Bernhard Siegfried Albinus
01 Dec 2017
Tabulae sceleti et musculorum corporis humani
Bernhard Siegfried Albinus was born in Germany in 1697. The son of Bernhard Albinus (1653–1721), a physician, he would go on to become one of the most famous anatomists of the eighteenth century.
He studied in Leyden and also trained further in Paris before returning to Leyden, in 1721, to teach surgery and anatomy becoming one of the most renowned teachers in Europe. He studied, in minute detail, the bones and muscles in order to perfect the accuracy of anatomical illustrations.
He is most famous for his publication Tabulae sceleti et musculorum corporis humani, which was published in Leyden in 1747 and from which these illustrations are taken. The artwork and engravings were done by Jan Wandelaar (1690-1759). Working together, Albinus and Wandelaar devised a method of increasing the accuracy of the illustrations by placing nets with square webbing at specific intervals between the artist and the anatomical specimen and copying the images using the grid patterns. While the drawings were made under Albinus’s direction, Wandelaar had free range to draw the landscapes, architecture and lush backgrounds. One of the best known drawings displays a rhinoceros grazing in the background, which was the first example of its species imported into Europe.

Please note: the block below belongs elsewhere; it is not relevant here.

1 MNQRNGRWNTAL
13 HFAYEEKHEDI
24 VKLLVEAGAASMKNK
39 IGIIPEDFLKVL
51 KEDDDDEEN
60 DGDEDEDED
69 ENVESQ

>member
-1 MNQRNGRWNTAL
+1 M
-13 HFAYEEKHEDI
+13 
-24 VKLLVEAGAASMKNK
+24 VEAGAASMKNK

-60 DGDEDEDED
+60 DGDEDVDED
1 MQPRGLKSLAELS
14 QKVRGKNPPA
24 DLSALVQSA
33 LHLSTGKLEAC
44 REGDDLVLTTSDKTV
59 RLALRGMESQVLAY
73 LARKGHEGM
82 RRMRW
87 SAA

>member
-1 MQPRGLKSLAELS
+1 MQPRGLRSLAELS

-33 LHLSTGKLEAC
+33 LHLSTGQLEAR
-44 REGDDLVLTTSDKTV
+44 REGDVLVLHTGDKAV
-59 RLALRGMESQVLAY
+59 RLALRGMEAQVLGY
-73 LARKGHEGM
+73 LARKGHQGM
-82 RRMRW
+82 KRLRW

The work produced, with its copperplate illustrations, was artistic, beautiful and anatomically accurate. An English translation of the text of the book was published in London in 1749, titled Tables of the skeleton and muscles of the human body.
Geraldine O’Driscoll, Library and Archives Assistant